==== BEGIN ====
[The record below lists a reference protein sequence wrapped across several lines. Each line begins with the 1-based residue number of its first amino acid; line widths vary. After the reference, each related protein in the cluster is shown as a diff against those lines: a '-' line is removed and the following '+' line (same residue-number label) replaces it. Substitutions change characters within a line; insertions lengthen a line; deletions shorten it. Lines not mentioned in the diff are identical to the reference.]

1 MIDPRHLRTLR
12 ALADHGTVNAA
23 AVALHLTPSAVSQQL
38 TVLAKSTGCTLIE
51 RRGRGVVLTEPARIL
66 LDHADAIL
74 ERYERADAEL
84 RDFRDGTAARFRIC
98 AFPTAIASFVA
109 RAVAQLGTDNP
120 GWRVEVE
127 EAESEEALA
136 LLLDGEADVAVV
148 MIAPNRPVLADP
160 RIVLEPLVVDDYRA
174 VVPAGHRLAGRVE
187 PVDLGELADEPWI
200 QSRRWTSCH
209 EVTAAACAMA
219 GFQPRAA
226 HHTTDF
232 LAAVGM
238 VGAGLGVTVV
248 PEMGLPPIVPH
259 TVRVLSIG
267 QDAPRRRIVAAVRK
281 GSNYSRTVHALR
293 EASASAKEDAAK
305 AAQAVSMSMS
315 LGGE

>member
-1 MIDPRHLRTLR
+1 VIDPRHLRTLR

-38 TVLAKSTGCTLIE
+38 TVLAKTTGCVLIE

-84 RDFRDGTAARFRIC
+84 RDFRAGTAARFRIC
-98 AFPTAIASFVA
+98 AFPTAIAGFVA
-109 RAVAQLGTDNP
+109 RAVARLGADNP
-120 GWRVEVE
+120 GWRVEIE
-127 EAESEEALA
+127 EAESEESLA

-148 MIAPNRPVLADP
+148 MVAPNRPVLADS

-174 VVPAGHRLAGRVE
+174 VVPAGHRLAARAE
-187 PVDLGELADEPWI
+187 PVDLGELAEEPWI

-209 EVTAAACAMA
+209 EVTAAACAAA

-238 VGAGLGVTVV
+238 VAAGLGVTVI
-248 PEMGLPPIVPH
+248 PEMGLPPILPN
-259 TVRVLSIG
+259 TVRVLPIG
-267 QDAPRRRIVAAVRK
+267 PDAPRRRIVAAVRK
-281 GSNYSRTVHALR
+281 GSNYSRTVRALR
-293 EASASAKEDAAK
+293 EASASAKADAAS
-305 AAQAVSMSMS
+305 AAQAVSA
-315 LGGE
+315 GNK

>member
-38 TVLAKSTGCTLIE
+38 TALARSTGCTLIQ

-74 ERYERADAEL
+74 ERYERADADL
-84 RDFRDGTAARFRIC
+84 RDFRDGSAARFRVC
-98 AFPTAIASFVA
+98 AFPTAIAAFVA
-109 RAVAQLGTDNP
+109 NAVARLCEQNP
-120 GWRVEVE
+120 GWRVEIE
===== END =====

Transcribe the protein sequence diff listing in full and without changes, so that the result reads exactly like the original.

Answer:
[The record below lists a reference protein sequence wrapped across several lines. Each line begins with the 1-based residue number of its first amino acid; line widths vary. After the reference, each related protein in the cluster is shown as a diff against those lines: a '-' line is removed and the following '+' line (same residue-number label) replaces it. Substitutions change characters within a line; insertions lengthen a line; deletions shorten it. Lines not mentioned in the diff are identical to the reference.]

1 MIDPRHLRTLR
12 ALADHGTVNAA
23 AVALHLTPSAVSQQL
38 TVLAKSTGCTLIE
51 RRGRGVVLTEPARIL
66 LDHADAIL
74 ERYERADAEL
84 RDFRDGTAARFRIC
98 AFPTAIASFVA
109 RAVAQLGTDNP
120 GWRVEVE
127 EAESEEALA
136 LLLDGEADVAVV
148 MIAPNRPVLADP
160 RIVLEPLVVDDYRA
174 VVPAGHRLAGRVE
187 PVDLGELADEPWI
200 QSRRWTSCH
209 EVTAAACAMA
219 GFQPRAA
226 HHTTDF
232 LAAVGM
238 VGAGLGVTVV
248 PEMGLPPIVPH
259 TVRVLSIG
267 QDAPRRRIVAAVRK
281 GSNYSRTVHALR
293 EASASAKEDAAK
305 AAQAVSMSMS
315 LGGE

>member
-1 MIDPRHLRTLR
+1 VIDPRHLRTLR

-38 TVLAKSTGCTLIE
+38 TVLAKTTGCVLIE

-84 RDFRDGTAARFRIC
+84 RDFRAGTAARFRIC
-98 AFPTAIASFVA
+98 AFPTAIAGFVA
-109 RAVAQLGTDNP
+109 RAVARLGADNP
-120 GWRVEVE
+120 GWRVEIE
-127 EAESEEALA
+127 EAESEESLA

-148 MIAPNRPVLADP
+148 MVAPNRPVLADS

-174 VVPAGHRLAGRVE
+174 VVPAGHRLAARAE
-187 PVDLGELADEPWI
+187 PVDLGELAEEPWI

-209 EVTAAACAMA
+209 EVTAAACAAA

-238 VGAGLGVTVV
+238 VAAGLGVTVI
-248 PEMGLPPIVPH
+248 PEMGLPPILPN
-259 TVRVLSIG
+259 TVRVLPIG
-267 QDAPRRRIVAAVRK
+267 PDAPRRRIVAAVRK
-281 GSNYSRTVHALR
+281 GSNYSRTVRALR
-293 EASASAKEDAAK
+293 EASASAKADAAS
-305 AAQAVSMSMS
+305 AAQAVSA
-315 LGGE
+315 GNK

>member
-38 TVLAKSTGCTLIE
+38 TALARSTGCTLIQ

-74 ERYERADAEL
+74 ERYERADADL
-84 RDFRDGTAARFRIC
+84 RDFRDGSAARFRVC
-98 AFPTAIASFVA
+98 AFPTAIAAFVA
-109 RAVAQLGTDNP
+109 NAVARLCEQNP
-120 GWRVEVE
+120 GWRVEIE